The best light pollution filters make it possible to capture pin-sharp astro images even in a city. The light pollution emitted by street lamps, illuminated signs, houses, cars, and everything else that makes a city what it is, will usually make it so you an barely spot a single star in the sky, never mind constellations, planets or anything else. Even the best editing software won't help here, and that's where the best light pollution filters come in.
What are light pollution filters? Pretty simple devices at their core, these glass filters will suppress the emissions generated by artificial lighting. Screwing onto the front of a lens just light polarisers or ND filters, the light pollution filters will reduce the yellow/greenish colour caused by city lights that prevents you from capturing the glory of the heavens above.
Your resulting image will have more clarity, better and more natural colours, and improved contrast. Different light-pollution filters will achieve this with different levels of effectiveness, which is why we've put together this guide to the best light-pollution filters you an buy right now.
A good light-pollution filter can be a relatively modest expense (though as we'll see, some of the fancier models can carry a surprisingly high price tag), and it makes sense to pick one up if you anticipate doing a lot of urban night-time photography. You can't always rely on post-production to fix the problems in an image, and if you can sort out something in-camera then that's all the better.
Light-pollution filters come from both well-known brands and relatively unheard-of ones, and we've included a selection of both in this guide. While going with a well-known brand can be a reassuring way to get a product you know will work well, sometimes lesser-known names can provide you with an unexpected bargain. Both are worth considering.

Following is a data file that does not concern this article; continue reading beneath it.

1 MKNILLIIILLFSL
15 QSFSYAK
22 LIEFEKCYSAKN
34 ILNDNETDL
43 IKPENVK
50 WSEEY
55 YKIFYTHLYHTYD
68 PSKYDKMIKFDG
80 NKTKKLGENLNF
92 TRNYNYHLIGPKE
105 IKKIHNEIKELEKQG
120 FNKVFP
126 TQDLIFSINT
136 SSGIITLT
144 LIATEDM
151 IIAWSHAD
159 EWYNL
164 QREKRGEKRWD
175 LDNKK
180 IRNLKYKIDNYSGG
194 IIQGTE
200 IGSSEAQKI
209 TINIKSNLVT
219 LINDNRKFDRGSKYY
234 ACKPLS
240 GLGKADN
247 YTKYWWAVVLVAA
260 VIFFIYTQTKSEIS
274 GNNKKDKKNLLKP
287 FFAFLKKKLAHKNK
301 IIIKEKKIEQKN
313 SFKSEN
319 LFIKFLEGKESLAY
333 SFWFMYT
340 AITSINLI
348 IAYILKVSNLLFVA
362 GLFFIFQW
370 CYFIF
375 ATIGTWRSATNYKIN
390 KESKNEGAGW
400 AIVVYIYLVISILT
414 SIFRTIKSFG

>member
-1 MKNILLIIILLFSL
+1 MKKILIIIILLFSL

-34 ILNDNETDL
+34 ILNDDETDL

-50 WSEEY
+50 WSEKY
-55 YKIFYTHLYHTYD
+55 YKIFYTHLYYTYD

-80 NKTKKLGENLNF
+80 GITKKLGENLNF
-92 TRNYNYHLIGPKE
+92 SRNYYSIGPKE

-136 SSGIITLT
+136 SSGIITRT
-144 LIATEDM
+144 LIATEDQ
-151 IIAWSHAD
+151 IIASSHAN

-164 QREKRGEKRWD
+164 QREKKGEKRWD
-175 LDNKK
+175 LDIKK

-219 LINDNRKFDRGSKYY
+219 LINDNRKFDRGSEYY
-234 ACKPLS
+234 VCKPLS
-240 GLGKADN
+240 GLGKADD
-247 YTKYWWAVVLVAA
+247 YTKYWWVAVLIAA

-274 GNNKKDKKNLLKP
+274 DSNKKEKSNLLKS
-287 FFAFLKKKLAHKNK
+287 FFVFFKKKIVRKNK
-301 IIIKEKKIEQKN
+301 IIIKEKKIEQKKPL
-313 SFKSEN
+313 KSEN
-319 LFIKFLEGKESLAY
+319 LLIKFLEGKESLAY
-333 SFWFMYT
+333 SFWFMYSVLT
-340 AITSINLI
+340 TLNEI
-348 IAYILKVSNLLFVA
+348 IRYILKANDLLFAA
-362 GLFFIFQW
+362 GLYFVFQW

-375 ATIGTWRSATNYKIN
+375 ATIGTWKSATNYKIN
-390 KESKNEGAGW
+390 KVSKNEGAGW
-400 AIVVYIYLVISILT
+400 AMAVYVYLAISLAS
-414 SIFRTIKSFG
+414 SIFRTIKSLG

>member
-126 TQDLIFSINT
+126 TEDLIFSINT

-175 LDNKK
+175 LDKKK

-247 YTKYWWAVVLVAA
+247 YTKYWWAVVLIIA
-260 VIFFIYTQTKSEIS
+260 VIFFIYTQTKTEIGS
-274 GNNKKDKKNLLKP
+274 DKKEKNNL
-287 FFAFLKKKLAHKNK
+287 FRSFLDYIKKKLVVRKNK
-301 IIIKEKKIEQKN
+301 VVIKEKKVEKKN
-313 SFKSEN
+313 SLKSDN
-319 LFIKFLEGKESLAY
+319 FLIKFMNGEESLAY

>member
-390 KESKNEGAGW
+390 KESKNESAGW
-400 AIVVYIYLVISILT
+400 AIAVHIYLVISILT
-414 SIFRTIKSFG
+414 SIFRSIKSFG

Some filters will also have extra features like anti-reflective coatings, or will be built to be water- or oil-repellent. We've made sure to mention such qualities whenever we came across them in making our picks. Finally, one thing to mention is make sure that you get the right size filter for your lens' filter thread. Larger sizes tend to cost more, so watch out.
The best light pollution filters
Available in a broad range of sizes to fit your lens in question, this Japanese manufactured screw-on example from filter specialist Hoya, seeks to reduce yellowish and greenish color casts resulting from taking photographs in areas swamped by street lights.
The intended result is improved overall contrast and natural color, thus reducing the amount of time needed for post processing the pictures later.
The filter has the further advantage of a low profile and is compatible with both wide- and super wide-angle lenses, reassures the manufacturer, which makes them ideal for shooting landscapes and astrological photography at night. A ‘heavenly’ option!
Not a brand name formerly familiar to us, this light pollution filter from ‘Ice’ nevertheless comes in a range of filter sizes at slightly more affordable prices than most bigger name alternatives.